Professor of Education Emerita and former Senior Associate Commissioner in the Massachusetts Department of Education from 1999 to 2003, where she was in charge of revising all K-12 academic standards, teacher and administrator licensing regulations and licensure tests, and professional development, Dr. Sandra Stotsky refused to sign off on the Common Core Standards.
Stanford University emeritus professor of mathematics and NASA Consultant, James Milgram, the only academic mathematician on Common Core’s Validation Committee, refused to sign off on the Common Core Standards.
Dr. Stotsky and Dr. Milgram spoke at a Conference earlier this week to a standing room only crowd of parents, encouraging them to push back against the Common Core Standards. Below are a few excerpts from the article. Please follow this link to read the rest of the story.
Common Core critics call on parents to act
Math instructional expert R. James Milgram warned parents that the damage done to their children by the standards could became irreversible after four years, based on testing from 1992 standards he said mirrored the Common Core. He dismissed the three-year high school Common Core math program as leaving students ill-equipped to tackle college math. “Without a path to calculus, you can’t have a path to college,” he said.
In English classes, Stotsky said, “they probably will learn to read. The next question is, will they read to learn?” But she saved her most scathing criticism for high school English standards, which she said did not come with a list of recommended literature, allowing districts to choose academically inappropriate texts.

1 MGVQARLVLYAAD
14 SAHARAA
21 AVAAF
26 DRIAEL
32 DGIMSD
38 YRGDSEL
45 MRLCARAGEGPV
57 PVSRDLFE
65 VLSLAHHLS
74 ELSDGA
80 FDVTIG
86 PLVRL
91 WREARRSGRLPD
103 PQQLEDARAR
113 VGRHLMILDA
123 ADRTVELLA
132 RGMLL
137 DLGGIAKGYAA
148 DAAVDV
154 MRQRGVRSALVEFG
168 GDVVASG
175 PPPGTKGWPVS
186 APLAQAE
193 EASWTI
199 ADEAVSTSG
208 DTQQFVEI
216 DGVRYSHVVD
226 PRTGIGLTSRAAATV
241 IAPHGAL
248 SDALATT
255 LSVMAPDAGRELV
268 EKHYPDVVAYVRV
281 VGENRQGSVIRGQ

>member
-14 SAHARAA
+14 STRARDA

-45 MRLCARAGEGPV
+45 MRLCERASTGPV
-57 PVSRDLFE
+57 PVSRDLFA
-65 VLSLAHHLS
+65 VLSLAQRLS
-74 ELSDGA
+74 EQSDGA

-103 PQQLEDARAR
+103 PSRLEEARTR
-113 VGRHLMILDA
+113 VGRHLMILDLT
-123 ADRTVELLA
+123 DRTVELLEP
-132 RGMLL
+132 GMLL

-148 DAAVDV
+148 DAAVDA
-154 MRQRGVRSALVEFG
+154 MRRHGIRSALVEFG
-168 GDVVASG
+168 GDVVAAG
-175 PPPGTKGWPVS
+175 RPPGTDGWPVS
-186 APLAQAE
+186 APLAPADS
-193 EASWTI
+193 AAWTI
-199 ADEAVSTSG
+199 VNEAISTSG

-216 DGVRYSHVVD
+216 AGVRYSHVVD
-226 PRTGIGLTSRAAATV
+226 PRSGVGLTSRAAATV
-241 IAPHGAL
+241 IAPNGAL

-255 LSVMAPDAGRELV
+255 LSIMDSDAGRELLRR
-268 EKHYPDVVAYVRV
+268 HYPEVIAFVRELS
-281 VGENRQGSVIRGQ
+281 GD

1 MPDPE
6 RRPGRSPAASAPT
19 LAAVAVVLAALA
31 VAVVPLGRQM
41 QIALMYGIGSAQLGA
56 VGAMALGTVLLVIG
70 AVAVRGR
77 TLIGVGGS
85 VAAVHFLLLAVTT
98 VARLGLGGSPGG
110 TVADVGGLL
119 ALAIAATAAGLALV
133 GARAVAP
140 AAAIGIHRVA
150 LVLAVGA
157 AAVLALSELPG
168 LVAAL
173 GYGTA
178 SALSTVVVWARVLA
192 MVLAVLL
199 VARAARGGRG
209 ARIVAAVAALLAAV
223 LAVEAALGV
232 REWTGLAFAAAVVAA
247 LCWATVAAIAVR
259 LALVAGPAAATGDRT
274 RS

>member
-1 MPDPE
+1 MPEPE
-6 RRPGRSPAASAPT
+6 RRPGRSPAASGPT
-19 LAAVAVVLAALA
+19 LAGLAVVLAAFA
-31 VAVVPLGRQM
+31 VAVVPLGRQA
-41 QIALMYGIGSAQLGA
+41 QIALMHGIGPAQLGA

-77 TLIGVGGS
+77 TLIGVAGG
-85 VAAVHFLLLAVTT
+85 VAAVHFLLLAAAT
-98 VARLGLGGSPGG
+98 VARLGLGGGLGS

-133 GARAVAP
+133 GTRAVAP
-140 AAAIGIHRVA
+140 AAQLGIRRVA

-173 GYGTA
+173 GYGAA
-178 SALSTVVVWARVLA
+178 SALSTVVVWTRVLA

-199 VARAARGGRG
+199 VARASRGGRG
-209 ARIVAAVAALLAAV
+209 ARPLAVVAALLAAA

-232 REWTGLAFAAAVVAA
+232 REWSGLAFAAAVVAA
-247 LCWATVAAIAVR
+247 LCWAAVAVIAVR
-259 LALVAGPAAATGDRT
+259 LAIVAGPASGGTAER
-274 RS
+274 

The receptive audience of about 500 included many home-schooling parents and a few considering the switch.
Speaking before the event, Stotsky called Common Core “a fiasco” ramrodded through state boards of education in a desperate attempt to qualify for additional federal funding. Milgram called its progression of math standards “weird and inappropriate.”
Parents seeing children engaged and enjoying a math lesson should take that “with a grain of salt,” Milgram said, explaining it takes academic expertise to evaluate learning. “Observing and telling what’s really going on is really difficult,” he said.
“To see everything, you really have to be at my level,” he added. “The teachers really don’t have a clue about what they’re doing.”
He and Stotsky advocate dumping the new standards